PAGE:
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Governor-General Richard Mason.

The Twenty-third Grand Council of the Confederation of North America was elected to a five-year term on 14 February 1953. The partisan makeup of the Twenty-third Grand Council was eighty-two Liberal Party, and sixty-eight People's Coalition. The Twenty-third Grand Council's Liberal majority elected party leader Richard Mason of the Southern Confederation to the office of Governor-General on the first ballot. It is not known who was chosen as Council President or Majority Leader, though it is possible that Perry Jay was chosen by the P.C. as Minority Leader.

The Twenty-third Grand Council was the first in fifteen years to have a Liberal majority, and the party had a number of major policies they wished to see enacted. First and foremost was doubling the amount of Mason Doctrine aid being offered to war-ravaged nations around the world to assist in recovering from the damage suffered during the Global War, and the establishment of New Day aid organizations around the world staffed by North American volunteers.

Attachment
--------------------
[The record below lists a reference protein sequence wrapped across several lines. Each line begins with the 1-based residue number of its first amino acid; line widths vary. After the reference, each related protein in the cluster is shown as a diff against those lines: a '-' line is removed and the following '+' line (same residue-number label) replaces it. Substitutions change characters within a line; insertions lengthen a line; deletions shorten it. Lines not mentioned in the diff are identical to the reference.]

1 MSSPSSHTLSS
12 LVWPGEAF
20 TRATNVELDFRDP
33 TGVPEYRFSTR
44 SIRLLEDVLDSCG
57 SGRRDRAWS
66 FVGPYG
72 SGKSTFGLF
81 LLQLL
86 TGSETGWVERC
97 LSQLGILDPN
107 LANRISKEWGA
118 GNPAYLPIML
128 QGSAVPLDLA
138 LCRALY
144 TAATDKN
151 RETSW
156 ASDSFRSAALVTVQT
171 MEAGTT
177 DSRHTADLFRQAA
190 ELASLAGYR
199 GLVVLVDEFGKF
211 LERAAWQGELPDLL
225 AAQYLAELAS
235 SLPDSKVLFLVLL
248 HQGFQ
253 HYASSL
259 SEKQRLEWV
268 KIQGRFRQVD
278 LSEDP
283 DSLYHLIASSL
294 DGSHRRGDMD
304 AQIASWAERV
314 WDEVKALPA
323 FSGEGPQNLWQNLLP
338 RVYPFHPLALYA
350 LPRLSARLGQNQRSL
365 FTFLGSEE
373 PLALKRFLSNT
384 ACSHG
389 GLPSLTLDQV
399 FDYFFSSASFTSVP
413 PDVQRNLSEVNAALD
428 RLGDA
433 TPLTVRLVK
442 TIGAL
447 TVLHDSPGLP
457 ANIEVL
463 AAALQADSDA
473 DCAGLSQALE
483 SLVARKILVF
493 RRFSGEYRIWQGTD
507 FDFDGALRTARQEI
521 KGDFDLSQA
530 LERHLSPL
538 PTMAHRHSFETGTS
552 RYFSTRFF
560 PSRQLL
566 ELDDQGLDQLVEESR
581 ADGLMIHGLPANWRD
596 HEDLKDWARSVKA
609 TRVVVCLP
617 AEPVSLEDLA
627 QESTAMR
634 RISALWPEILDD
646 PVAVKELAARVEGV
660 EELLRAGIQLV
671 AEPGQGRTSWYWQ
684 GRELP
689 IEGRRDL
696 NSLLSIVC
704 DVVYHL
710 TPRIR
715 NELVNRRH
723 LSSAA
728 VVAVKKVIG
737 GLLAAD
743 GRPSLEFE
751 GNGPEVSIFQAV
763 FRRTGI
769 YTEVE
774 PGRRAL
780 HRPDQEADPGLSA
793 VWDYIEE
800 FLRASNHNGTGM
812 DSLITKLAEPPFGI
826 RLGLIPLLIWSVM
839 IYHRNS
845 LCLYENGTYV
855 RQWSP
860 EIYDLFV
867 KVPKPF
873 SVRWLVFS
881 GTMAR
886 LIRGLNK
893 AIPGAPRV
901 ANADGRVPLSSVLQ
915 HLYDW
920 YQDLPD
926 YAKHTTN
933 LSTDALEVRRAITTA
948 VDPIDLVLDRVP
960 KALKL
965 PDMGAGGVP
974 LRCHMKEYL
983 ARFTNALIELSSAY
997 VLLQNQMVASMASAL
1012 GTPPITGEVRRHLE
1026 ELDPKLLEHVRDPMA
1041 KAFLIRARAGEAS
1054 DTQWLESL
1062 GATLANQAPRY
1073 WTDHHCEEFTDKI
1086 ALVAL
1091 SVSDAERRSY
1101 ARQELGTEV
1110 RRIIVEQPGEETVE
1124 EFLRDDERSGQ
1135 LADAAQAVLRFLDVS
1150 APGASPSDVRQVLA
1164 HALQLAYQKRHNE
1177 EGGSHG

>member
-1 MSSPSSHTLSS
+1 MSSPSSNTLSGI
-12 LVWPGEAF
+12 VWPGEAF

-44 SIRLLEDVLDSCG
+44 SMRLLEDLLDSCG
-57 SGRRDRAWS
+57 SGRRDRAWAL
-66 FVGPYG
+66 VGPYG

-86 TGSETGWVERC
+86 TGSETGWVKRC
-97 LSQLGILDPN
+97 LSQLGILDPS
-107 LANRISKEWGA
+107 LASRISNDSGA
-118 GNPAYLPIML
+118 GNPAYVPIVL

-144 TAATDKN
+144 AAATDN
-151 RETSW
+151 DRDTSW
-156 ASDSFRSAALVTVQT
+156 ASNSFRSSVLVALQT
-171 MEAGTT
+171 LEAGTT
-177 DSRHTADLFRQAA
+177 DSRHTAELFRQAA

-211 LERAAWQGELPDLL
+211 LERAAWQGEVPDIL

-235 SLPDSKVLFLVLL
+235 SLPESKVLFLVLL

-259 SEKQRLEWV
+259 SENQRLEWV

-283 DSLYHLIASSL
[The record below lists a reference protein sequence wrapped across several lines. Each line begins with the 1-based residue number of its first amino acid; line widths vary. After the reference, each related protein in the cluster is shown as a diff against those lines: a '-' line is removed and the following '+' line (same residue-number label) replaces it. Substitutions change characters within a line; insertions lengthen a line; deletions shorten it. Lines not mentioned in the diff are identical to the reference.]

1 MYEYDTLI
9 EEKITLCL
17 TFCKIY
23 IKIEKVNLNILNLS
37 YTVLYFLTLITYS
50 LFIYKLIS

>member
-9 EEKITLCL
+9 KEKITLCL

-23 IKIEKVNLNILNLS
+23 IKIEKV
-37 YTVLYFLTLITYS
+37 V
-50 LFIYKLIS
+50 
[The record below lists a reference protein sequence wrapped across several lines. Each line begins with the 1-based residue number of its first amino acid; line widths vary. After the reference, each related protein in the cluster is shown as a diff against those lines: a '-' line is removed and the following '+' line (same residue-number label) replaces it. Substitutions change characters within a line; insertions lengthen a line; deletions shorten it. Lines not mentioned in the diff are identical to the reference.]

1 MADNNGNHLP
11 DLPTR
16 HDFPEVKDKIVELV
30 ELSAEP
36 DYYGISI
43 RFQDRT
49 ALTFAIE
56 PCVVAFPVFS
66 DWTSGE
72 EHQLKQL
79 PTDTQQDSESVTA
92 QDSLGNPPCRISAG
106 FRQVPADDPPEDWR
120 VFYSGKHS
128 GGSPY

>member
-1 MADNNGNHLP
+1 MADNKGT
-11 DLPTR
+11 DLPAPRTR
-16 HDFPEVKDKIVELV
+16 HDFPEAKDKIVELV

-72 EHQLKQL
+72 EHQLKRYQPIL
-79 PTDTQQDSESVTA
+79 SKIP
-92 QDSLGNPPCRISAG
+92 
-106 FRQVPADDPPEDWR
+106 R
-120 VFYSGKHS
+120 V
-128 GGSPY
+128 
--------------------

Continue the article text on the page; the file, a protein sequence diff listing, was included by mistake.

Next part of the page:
During the war, when the Liberals had joined in a unity government with the P.C., the two parties had quietly swapped domestic agendas. The Liberals now supported centralization of authority, and the Liberal caucus in the Grand Council passed legislation to reverse the decentralization the party had pursued during the Diffusion Era. In particular, the decentralization of the National Financial Administration was reversed.

Mason had little interest in the day-to-day running of his administration, leaving such matters to his Minister for Home Affairs, Grover Speigal. Speigal spearheaded the recentralization of the C.N.A.'s government, recovering funding and powers which Henderson Dewey and Douglas Watson had allowed to devolve to the confederations. This won him the ire of confederation rights groups which had grown up during the Diffusion Era, and who resented his centralizing policies. Since these groups also tended to oppose the Mason Doctrine and New Day programs, the political divisions in the country widened.

Jay was Mason's most persistent critic in the Grand Council, while New York Herald editor Jeffrey Martin won the support of the P.C.'s base voters. At the Coalition's national convention in Norfolk, Virginia in January 1958, Martin was able to sway the delegates behind him, winning the party leadership contest on the seventh ballot. On election day Mason's managed to maintain his party's majority in the Grand Council by seventy-seven seats to seventy-three.


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